In Turkey there was a significant drop in the rates of occupational injuries that resulted in lost work days, and/or ended in fatalities between the years 1997 and 2005 only for the rate of incident to rise again in 2006, to greater than previous levels.

1997 1474, 1998-1252, 1999-1333,2000-1291, 2001-1008, 2002 878, 2003 811, 2005-1096, 2006-1601

Occupational injuries which resulted in temporary or permanent incapacitation showed a more fragmented pattern but were still significant in number with a demonstrative spike in 2006.

1997 ND, 1998-3850, 1999-3407, 2000-1848, 2001-2183, 2002-2087, 2003-1596, 2004-1693, 2005-1639, 2006-2267.

The statistic for all non-fatal occupational injuries, reported by insured workers demonstrate a marked decline as the number of (insured) workers out of 100, 000 who reported injuries was 69 in 1998, 68 in 1999, 35 in 2000, 45 in 2001, 40 in 2002, 28 in 2003, 27 in 2004, 24 in 2005 and 29 in 2006, which shows a marked decline in the number per 100, 000 which coincides with a marked decrease in the incidence, in relation to the total number of insured workers over the years. By far the most dangerous job category is mining and quarrying which in 1998 claimed 1840 non-fatal injuries (of insured persons out of 100,000) Fatal injury statistics in the same parameters (number out of 100,000 insured workers reporting) 1997 29.0, 1998 22.5, 1999 22.9, 2000 24.6, 2001 20.6, 2002 16.8, 2003 14.4, 2004 13.6, 2005 15.8 and 2006 20.5. * Clearly this category has a shining star of danger in that a much higher number of workers were killed in mining and quarrying operations than in any other occupational category. The limitations of this data, though it is valuable is that there are likely many individuals who do not report injuries, as well as many unnumbered individuals who work in occupations but are not insured.

Collectively when data is compared it can also be said that most if not all industries have shown a marked decline in accidental death and injuries, as compared to the numbers of people employed. There is a clear sense that Turkey has progressed significantly in injury prevention. This work will then attempt to analyze how Turkey has made such strides. Many would say that external pressures from organizations such as international labor organization, the first specialized agency of the United Nations, established in 1919 and partnered with the UN as its first specialized agency in 1946. The mission of the organization is not only to collect labor data, but also to work in all nations to develop fair labor conditions for all employees, as a way of helping reach the UN goal of lasting peace ("About… [read more]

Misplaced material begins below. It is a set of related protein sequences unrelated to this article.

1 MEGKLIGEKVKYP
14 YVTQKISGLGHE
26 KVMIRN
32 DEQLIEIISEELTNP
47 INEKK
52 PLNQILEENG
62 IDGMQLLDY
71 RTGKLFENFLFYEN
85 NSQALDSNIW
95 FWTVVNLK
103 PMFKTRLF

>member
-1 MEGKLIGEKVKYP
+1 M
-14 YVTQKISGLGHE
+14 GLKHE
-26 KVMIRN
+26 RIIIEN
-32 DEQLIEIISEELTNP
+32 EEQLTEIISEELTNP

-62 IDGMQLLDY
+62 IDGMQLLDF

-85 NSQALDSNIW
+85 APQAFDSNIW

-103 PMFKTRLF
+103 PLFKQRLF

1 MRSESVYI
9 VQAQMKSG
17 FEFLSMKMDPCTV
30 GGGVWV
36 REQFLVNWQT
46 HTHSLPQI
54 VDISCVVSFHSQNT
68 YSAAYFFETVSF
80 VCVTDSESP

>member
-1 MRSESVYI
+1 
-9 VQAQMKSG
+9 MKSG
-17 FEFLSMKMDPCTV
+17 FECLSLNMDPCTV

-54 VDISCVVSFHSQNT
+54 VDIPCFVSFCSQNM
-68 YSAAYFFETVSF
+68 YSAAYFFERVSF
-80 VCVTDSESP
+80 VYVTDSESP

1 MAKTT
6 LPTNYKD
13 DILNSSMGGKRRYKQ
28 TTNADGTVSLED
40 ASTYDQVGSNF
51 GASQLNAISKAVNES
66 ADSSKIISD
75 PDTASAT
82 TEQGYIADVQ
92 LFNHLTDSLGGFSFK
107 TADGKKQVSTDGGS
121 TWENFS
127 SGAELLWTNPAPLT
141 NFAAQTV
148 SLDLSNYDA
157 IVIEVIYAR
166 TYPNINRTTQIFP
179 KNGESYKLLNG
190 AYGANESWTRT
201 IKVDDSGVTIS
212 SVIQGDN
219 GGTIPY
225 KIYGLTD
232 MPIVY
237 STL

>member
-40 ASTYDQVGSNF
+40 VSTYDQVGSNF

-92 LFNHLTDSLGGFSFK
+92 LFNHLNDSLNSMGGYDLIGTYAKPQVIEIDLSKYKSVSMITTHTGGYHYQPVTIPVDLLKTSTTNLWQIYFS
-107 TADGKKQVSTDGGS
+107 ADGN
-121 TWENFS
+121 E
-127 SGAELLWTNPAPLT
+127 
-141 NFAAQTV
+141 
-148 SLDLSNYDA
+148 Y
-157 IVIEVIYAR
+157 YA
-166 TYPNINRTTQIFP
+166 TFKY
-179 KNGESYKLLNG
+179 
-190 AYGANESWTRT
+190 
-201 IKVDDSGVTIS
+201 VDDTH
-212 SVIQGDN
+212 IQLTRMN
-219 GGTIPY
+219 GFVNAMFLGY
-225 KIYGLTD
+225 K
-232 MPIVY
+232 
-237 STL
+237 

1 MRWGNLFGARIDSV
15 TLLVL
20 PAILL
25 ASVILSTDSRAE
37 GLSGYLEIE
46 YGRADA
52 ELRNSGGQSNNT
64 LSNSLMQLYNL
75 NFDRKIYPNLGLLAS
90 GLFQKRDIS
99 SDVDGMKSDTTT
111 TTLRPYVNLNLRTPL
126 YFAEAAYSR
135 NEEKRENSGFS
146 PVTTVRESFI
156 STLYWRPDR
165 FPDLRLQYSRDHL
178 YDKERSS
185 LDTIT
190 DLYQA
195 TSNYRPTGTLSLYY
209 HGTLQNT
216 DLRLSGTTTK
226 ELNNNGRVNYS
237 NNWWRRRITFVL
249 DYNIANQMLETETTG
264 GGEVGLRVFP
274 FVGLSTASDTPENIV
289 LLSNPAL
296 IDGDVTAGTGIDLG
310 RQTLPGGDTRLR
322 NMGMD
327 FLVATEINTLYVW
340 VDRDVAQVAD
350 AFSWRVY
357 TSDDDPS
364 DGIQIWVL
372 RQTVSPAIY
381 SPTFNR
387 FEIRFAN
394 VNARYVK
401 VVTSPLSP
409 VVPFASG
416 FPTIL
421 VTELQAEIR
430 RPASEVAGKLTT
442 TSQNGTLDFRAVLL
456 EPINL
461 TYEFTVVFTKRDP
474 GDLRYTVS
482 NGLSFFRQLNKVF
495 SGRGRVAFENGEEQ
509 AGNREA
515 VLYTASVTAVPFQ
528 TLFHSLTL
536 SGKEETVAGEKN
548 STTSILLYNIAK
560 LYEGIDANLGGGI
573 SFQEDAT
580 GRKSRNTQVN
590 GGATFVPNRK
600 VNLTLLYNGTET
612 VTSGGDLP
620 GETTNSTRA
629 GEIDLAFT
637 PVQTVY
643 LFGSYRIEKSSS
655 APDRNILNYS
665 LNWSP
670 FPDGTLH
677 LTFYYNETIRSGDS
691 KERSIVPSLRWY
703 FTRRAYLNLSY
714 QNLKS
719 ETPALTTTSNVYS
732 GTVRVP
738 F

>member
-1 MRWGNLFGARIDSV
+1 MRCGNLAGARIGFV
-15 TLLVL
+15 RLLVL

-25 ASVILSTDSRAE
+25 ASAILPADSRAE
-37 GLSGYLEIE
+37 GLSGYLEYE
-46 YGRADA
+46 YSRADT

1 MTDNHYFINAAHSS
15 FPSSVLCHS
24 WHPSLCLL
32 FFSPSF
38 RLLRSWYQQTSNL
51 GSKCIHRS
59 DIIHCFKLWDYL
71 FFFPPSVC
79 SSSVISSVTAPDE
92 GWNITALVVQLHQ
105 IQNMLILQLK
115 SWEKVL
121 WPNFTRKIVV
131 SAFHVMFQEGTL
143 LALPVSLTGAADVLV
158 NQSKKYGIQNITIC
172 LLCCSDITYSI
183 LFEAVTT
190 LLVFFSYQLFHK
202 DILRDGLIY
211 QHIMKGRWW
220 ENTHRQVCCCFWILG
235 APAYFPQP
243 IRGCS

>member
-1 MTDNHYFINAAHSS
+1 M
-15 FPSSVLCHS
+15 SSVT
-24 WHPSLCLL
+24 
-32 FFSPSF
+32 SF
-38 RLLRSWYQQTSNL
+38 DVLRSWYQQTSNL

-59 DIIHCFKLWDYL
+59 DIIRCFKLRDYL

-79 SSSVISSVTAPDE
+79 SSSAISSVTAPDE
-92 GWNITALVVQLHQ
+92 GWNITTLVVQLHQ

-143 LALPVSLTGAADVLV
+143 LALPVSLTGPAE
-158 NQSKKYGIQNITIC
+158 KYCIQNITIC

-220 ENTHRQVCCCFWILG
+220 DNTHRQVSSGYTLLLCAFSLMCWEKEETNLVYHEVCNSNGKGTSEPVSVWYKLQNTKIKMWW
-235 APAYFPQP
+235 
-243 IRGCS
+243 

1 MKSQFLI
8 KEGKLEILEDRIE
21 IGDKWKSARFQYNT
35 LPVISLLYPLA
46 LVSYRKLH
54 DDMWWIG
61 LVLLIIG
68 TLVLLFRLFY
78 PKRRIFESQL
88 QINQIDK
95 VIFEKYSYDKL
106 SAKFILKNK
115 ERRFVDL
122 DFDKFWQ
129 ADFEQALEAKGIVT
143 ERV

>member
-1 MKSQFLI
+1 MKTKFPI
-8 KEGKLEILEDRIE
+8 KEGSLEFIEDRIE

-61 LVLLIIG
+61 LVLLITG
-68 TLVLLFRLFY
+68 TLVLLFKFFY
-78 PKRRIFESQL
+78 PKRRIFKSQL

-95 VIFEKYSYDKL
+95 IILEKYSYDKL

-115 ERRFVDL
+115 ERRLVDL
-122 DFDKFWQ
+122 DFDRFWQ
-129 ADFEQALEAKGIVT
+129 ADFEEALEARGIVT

Criminal Threats in Turkey Term Paper

… Criminal Threats in Turkey

Turkey has been an interesting case study for international relations for decades now. It is neither a Muslim, nor a European country, yet its foreign policy prospects include the affirmation of an increasingly important role in both regions. However, such an ambitious plan requires the resolution of internal crises that press on the society. It can be said that the Turkish state faces serious challenges in insuring a proper human security environment and up to this point there is little improvement in this sense, rather an escalation of the threats facing the society.

By far the most important criminal threat which the Turkish society and government must face is the PKK or the Kurdistan Workers Party. The state has taken serious action in response to their terrorist acts and fueled the conflicting situation. Currently, it can be said that the society is threatened by the possibility of more attacks, while the government has deployed troops in Northern Iraq to hunt down Kurdish terrorists.

The threat the Kurds represent for the Turkish society is not of recent date; however, the political aspect of the constant Kurdish insurrections dates back to 1978 when the PKK was formed. The party promoted a nationalistic view directed towards the eventual establishment of a Kurdish state that would have included the entire Kurdish population. (Cerrah, 2006) the group is labeled by all parties involved and by the international community as a terrorist group because their actions have "caused the deaths of over 30,000 people, including Kurdish civilians, members of the security forces, and terrorists." (Cerrah, 2006) Therefore, the reactions of the authorities have been somewhat motivated by the need and international demand to maintain the civil peace inside the Turkish society.

The importance of the Kurdish issue has been acknowledged especially in the light of the latest developments at the Iraqi border where Turkish troops have been deployed. (Torchia, 2007). The Kurdish issue is essential for both the equilibrium in the area, and for the national and ethnic framework of the Turkish state. For the neighboring countries, the claims of the PKK for a national Kurdish state would imply the reorganization of their own national territory, taking into account the fact that the Kurds are also spread in Iran, Iraq, and Syria. In Turkey, they represent almost 20% of the population. (Federation of American Scientists, 2007) Despite this overwhelming presence, there is no recognition of the Kurdish nationality, the population being subjected to increased censorship and control.